Colonel Thomas J. Tredici, MD (b.1923) ) had a long and interesting career in the military even before he became an ophthalmologist. It began in 1942 when Tredici enlisted in the Army for pilot training— before the Air Force was established within the Armed Services in 1947, the Army trained cadets for flight. Tredici was tested and selected to be trained as a bomber pilot and eventually was assigned to a B-17G Fortress II aircraft with a crew of 10.
In 1944 Tredici was deployed to Great Britain with the 751st squadron of the 457th Bomb Group of the 1st Bomb Division of the 8th Air Force. Thomas Tredici and his crew regularly flew between 30,000 and 35,000 feet without pressurization. Col. Tredici recalls that the most common injuries were frostbite and ocular trauma if the aircraft came under fire. In total Tredici flew 18 combat missions over Germany between November 1944 and June 1945.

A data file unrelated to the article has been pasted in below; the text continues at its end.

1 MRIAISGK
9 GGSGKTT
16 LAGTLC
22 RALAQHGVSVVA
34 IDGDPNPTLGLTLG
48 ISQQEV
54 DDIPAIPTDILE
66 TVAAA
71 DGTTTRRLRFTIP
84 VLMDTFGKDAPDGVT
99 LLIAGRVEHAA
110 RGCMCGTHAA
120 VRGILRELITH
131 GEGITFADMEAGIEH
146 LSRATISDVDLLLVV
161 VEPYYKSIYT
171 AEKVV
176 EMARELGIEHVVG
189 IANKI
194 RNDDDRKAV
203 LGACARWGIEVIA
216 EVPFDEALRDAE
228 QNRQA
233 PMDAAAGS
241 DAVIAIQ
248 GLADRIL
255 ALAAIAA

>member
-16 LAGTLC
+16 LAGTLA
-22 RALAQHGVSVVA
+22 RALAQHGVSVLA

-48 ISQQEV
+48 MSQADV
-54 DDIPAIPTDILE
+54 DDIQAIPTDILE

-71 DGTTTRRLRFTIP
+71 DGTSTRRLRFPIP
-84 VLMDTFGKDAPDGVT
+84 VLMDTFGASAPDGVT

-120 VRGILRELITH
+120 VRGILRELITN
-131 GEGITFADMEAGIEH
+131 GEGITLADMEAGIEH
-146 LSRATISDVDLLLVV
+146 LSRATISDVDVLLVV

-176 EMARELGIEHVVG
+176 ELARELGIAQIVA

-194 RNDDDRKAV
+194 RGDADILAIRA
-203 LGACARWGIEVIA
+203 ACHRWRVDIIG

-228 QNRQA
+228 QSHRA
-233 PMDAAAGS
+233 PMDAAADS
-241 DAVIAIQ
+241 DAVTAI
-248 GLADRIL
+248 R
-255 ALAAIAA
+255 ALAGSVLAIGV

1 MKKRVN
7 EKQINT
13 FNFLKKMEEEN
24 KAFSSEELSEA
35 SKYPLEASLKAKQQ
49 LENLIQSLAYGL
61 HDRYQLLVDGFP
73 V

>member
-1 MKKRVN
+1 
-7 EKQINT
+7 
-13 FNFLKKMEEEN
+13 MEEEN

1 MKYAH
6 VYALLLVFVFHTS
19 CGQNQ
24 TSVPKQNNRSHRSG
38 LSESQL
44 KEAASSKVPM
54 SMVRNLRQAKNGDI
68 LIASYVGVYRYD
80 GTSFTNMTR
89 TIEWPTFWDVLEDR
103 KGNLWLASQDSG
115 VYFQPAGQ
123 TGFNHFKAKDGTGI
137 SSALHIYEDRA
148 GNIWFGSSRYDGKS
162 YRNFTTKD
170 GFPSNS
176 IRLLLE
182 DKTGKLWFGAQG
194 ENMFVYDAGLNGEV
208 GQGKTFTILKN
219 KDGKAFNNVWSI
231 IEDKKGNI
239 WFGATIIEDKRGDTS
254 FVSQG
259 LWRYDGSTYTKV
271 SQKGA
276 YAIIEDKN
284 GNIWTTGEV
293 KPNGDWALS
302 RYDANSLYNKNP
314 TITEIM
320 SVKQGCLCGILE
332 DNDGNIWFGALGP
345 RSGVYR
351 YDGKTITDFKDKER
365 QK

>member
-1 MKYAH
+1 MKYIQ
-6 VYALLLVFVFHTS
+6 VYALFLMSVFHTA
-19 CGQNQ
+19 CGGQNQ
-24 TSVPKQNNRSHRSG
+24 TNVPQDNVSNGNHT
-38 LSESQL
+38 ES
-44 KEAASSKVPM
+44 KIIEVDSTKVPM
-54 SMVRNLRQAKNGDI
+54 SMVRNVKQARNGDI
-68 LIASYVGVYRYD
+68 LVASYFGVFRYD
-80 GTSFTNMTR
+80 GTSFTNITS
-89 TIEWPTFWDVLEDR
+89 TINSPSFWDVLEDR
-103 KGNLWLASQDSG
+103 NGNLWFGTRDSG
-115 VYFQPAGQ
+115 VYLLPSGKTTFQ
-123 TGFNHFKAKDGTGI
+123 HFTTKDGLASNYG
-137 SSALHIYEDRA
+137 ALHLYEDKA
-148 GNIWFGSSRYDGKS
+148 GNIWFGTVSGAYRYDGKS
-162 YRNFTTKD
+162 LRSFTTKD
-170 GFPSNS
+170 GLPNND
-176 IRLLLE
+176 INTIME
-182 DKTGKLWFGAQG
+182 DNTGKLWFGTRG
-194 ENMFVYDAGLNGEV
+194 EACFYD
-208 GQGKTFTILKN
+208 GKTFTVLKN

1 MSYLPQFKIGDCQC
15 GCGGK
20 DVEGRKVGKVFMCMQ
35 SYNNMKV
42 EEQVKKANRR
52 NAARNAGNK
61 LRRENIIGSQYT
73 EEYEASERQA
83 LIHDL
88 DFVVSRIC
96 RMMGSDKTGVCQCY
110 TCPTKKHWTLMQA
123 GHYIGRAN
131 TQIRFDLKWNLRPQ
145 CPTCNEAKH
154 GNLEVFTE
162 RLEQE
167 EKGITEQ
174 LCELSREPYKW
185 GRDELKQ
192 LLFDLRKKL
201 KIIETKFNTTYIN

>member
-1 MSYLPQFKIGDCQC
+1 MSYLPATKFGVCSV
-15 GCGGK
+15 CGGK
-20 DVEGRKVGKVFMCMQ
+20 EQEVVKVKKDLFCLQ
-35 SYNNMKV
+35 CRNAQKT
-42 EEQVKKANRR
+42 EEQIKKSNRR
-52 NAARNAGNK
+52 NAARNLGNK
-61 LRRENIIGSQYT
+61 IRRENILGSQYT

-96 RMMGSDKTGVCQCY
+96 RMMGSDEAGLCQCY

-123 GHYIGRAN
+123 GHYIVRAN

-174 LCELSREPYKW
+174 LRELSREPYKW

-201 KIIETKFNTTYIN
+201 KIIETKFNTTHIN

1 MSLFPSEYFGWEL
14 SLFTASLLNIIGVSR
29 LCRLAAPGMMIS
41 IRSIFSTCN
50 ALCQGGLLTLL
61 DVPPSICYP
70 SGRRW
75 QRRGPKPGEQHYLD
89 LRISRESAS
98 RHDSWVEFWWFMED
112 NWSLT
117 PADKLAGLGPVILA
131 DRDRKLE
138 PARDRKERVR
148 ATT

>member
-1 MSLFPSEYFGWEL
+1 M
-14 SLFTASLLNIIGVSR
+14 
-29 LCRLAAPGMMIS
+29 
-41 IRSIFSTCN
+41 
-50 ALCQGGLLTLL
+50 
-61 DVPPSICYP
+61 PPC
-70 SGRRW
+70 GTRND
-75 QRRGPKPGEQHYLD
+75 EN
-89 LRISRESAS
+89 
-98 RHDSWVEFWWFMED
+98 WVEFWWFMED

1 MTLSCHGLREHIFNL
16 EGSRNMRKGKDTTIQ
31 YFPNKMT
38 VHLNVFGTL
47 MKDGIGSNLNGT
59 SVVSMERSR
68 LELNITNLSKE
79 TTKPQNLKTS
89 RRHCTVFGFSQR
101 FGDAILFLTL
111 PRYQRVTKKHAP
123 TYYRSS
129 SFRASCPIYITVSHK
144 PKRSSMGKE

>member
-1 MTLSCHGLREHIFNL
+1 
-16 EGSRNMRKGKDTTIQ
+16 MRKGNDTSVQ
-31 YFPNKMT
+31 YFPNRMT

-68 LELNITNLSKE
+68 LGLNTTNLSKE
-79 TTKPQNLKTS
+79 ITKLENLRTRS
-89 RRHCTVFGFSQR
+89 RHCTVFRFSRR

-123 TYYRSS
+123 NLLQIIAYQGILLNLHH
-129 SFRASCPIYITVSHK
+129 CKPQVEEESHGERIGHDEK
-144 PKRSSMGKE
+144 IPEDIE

Influenced by his interactions with flight surgeons, Tredici earned his bachelors degree in 1949 and immediately entered medical school at the University of Pittsburgh. His specialization in ophthalmology allowed him to become an instructor at the USAF School of Aerospace Medicine. In 1987 Col. Tredici became the last WWII pilot to retire from active duty in the Air Force, but continued to work as a Senior Scientist with the Aerospace Ophthalmology Branch until 2011.
In 2012 Dr. Tredici sat down to talk about his life and experiences for the Museum of Vision Oral History Project.